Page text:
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Secreted osteopontin is highly polymerized in human airways and fragmented in asthmatic airway secretions.

Arjomandi M, Frelinger J, Donde A, Wong H, Yellamilli A, Raymond W - PLoS ONE (2011)

Bottom Line: Furthermore, we examined the relationship between airway sOPN and cellular inflammation.We found that sOPN in BAL fluid and sputum exists in polymeric, monomeric, and cleaved forms, with most of it in polymeric form.Compared to healthy subjects, asthmatic subjects had proportionately less polymeric sOPN and more monomeric and cleaved sOPN.

View Article: PubMed Central - PubMed

Affiliation: Division of Pulmonary and Critical Care Medicine, Department of Medicine, University of California San Francisco, San Francisco, California, United States of America. mehrdad.arjomandi@ucsf.edu

ABSTRACT

Background: Osteopontin (OPN) is a member of the small integrin-binding ligand N-linked glycoprotein (SIBLING) family and a cytokine with diverse biologic roles. OPN undergoes extensive post-translational modifications, including polymerization and proteolytic fragmentation, which alters its biologic activity. Recent studies suggest that OPN may contribute to the pathogenesis of asthma.

Methodology: To determine whether secreted OPN (sOPN) is polymerized in human airways and whether it is qualitatively different in asthma, we used immunoblotting to examine sOPN in bronchoalveolar lavage (BAL) fluid samples from 12 healthy and 21 asthmatic subjects (and in sputum samples from 27 healthy and 21 asthmatic subjects). All asthmatic subjects had mild to moderate asthma and abstained from corticosteroids during the study. Furthermore, we examined the relationship between airway sOPN and cellular inflammation.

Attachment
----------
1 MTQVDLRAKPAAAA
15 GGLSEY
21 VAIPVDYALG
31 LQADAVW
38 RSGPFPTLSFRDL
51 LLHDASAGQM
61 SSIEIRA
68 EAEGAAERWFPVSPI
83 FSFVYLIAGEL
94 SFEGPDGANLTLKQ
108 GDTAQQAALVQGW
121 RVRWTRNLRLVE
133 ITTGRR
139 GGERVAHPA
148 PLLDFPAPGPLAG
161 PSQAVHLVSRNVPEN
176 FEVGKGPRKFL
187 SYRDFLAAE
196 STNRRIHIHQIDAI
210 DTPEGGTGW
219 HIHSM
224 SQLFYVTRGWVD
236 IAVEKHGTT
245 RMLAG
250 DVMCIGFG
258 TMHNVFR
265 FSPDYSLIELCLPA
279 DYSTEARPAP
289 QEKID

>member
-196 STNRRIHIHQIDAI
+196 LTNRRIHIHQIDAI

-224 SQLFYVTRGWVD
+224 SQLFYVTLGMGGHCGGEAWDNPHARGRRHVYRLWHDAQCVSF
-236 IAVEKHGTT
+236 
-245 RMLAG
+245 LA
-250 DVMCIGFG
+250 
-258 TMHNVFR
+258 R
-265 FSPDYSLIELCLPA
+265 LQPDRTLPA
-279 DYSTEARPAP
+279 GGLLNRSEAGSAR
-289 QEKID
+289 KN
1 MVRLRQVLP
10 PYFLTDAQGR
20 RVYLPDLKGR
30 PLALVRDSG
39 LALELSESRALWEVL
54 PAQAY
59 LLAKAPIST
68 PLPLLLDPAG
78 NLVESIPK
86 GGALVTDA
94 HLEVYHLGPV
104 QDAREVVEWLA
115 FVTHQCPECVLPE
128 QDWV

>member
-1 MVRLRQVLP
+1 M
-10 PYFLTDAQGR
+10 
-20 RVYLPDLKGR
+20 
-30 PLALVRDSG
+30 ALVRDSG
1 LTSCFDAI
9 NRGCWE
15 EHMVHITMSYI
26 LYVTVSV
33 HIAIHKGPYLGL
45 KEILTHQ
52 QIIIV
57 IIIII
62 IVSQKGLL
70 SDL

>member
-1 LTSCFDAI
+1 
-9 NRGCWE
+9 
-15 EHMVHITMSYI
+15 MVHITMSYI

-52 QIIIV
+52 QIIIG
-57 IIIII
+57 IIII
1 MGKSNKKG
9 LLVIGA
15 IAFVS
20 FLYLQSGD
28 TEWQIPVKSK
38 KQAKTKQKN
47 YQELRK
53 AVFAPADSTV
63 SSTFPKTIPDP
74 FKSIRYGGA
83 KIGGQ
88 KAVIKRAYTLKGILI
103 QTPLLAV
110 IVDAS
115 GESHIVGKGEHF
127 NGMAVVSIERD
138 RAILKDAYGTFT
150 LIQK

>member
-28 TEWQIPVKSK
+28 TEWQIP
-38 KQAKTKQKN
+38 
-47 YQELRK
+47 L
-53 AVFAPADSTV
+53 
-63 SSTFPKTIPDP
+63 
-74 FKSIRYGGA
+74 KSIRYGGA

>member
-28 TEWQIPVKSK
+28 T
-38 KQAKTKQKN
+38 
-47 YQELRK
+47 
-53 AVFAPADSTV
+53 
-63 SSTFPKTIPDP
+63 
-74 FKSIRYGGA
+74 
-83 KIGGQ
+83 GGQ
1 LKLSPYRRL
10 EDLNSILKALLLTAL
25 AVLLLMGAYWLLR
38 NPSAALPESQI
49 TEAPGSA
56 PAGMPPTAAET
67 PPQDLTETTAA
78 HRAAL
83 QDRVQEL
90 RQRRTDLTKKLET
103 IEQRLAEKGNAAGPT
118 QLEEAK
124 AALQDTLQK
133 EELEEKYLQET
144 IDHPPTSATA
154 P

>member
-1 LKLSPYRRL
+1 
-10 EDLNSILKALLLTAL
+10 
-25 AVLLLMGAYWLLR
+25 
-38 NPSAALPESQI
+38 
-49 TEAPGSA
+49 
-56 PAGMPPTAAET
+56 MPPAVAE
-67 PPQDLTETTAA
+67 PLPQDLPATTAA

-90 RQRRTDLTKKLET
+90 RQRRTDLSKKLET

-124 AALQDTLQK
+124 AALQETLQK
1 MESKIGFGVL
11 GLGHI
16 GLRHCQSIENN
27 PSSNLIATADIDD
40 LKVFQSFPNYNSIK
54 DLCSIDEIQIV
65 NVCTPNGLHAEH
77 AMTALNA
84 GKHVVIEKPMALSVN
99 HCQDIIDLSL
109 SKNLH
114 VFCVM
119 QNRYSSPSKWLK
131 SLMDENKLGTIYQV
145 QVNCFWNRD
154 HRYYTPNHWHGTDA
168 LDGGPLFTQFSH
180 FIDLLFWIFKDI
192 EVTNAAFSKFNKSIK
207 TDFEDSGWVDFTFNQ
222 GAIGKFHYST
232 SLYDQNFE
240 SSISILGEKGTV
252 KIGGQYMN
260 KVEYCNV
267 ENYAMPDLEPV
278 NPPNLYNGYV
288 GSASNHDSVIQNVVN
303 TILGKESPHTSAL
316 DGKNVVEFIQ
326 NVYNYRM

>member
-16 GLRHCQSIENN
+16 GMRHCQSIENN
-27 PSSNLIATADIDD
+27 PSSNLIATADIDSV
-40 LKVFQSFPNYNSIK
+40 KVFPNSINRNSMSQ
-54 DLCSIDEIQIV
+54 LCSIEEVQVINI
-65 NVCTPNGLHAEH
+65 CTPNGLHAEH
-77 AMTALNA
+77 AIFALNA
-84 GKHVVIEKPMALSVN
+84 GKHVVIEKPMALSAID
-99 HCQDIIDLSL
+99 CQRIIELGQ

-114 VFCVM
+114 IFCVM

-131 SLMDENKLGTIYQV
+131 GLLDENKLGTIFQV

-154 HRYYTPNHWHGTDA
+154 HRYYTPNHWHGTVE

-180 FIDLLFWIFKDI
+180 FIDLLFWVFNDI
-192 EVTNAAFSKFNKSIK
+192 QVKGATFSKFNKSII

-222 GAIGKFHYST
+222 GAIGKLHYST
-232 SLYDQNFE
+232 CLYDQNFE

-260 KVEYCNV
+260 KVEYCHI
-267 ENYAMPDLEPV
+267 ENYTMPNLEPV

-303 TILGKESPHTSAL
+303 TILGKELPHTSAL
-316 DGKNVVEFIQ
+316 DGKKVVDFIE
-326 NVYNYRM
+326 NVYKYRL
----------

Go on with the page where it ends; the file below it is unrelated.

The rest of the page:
Principal findings: We found that sOPN in BAL fluid and sputum exists in polymeric, monomeric, and cleaved forms, with most of it in polymeric form. Compared to healthy subjects, asthmatic subjects had proportionately less polymeric sOPN and more monomeric and cleaved sOPN. Polymeric sOPN in BAL fluid was associated with increased alveolar macrophage counts in airways in all subjects.

Conclusions: These results suggest that sOPN in human airways (1) undergoes extensive post-translational modification by polymerization and proteolytic fragmentation, (2) is more fragmented and less polymerized in subjects with mild to moderate asthma, and (3) may contribute to recruitment or survival of alveolar macrophages.

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Related in: MedlinePlus

Secreted OPN in BAL and sputum.Relative optical density of polymeric, monomeric, and cleaved sOPN in BAL fluid and induced sputum of healthy and asthmatic subjects. White: polymeric sOPN (≥90 kD); light gray: monomeric sOPN (50–55 kD); dark gray: cleaved sOPN (25 kD); black: cleaved sOPN (17 kD).
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pone-0025678-g003: Secreted OPN in BAL and sputum.Relative optical density of polymeric, monomeric, and cleaved sOPN in BAL fluid and induced sputum of healthy and asthmatic subjects. White: polymeric sOPN (≥90 kD); light gray: monomeric sOPN (50–55 kD); dark gray: cleaved sOPN (25 kD); black: cleaved sOPN (17 kD).

Mentions: Relative densitometry of the individual BAL and sputum samples from each subject showed that the intensity of the polymeric sOPN bands was much higher relative to the intensity of the other forms of sOPN, suggesting that most of sOPN in BAL and sputum is in polymeric form (Figure 3). The polymeric sOPN OD accounted for 86.9±13.1% and 94.2±5.8% in BAL and sputum in all subjects.